If Rare Metals are the solution to a greener economy, who bears the cost?

Webinar by Dr Jojo Nem Singh
Mining our way into a climate-neutral future - Jojo Nem Singh

With European countries pushing for a worldwide expansion of green economy as the solution to the climate crisis, the need for a sustainable and growing supply of rare metals to support this transition is ever increasing.

Dr Nem Singh draws our attention to the disproportionate costs borne by countries from the global south as producers of these rare metals.

The energy transition unevenly distributes the benefits of the green economy. While control over technology and the production of high value-added manufacturing goods in the wind turbine, solar, and other renewables are concentrated in East Asia and the West, developing countries holding most of the reserves of critical raw materials are likely to remain commodity producers for the world economy. Dr Jewellord (Jojo) Nem Singh addressed this at a webinar organized by the Green European Foundation to discuss ‘Metals and Climate Justice - Mining our way into a climate-neutral future’.

Dr Nem Singh highlighted the limited knowledge on how mineral producers can transform their resource endowment into capital-intensive, employment-generating sectors. Only a few mining countries have managed to deploy their strategic extractive sectors into higher value yielding industries linked to manufacturing.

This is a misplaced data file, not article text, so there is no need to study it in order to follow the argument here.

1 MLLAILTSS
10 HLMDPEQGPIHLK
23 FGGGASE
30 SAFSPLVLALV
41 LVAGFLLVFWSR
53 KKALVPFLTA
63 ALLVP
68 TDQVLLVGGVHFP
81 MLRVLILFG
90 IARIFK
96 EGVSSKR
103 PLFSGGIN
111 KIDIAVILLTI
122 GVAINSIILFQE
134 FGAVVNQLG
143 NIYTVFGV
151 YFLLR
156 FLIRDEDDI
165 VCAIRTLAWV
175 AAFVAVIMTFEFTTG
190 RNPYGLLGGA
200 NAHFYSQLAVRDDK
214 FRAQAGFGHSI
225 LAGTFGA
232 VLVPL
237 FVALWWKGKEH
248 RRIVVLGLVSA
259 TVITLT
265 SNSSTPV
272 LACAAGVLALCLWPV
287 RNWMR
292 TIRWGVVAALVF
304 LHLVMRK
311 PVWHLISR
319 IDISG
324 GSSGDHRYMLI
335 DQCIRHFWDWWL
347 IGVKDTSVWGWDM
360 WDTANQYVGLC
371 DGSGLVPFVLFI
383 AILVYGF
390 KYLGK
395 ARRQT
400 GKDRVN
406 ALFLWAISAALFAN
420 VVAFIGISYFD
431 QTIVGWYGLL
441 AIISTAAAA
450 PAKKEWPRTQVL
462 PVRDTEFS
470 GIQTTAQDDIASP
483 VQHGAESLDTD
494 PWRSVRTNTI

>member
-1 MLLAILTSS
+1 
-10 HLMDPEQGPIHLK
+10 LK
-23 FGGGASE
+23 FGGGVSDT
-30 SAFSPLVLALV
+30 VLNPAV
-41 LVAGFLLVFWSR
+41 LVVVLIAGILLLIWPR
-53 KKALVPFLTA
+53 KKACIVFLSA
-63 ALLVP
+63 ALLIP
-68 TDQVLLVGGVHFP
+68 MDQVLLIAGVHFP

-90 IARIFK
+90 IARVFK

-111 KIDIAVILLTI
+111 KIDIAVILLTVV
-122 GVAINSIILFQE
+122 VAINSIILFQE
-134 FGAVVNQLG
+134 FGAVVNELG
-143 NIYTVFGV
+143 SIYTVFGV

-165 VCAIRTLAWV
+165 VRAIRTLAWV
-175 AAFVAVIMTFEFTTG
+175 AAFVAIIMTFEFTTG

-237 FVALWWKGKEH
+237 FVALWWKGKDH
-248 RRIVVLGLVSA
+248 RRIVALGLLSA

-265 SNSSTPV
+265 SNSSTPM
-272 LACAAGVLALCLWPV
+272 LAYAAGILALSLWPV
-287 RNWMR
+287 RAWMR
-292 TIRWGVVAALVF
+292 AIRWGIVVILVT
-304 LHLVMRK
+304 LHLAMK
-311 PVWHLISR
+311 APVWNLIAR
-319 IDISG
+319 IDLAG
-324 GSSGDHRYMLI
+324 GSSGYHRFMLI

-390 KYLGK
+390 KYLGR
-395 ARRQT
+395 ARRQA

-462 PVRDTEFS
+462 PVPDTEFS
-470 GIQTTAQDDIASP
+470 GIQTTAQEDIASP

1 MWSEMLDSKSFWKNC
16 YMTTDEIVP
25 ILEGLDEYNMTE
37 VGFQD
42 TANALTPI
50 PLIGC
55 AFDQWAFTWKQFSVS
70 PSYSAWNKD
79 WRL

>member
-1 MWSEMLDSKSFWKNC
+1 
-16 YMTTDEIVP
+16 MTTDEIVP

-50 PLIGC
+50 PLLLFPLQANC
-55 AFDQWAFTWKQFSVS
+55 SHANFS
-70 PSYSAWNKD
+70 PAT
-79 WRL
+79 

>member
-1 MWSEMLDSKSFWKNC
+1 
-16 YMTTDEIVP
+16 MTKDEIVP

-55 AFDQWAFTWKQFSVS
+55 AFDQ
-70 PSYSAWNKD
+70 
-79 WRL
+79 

Taking stock of the lessons from the recent past, he suggests that policy-makers must rethink their strategies around the development of their own productive capacity in the mining sector as well as design fiscal policies that can capture more mineral rents. They must also use the income from mining to spur further economic activities beyond mineral production. He noted how the mining industry is often hampered by limited engagement with affected communities. Hence, participation of communities in the acquisition of social and environmental licenses is equally important.

Social equity needs to be the guiding principle when designing and implementing policies to support the clean technology transition. We need to accept that mineral states will seek to transform their primary raw materials into potential engines of growth through industrial policy and creating linkages between minerals and productive economy, and political leaders will aspire to gain more participation in the lucrative segments of the global value chains of clean technology-based manufacturing.

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Rare metals and our future transition - Dr Jojo Nem Singh

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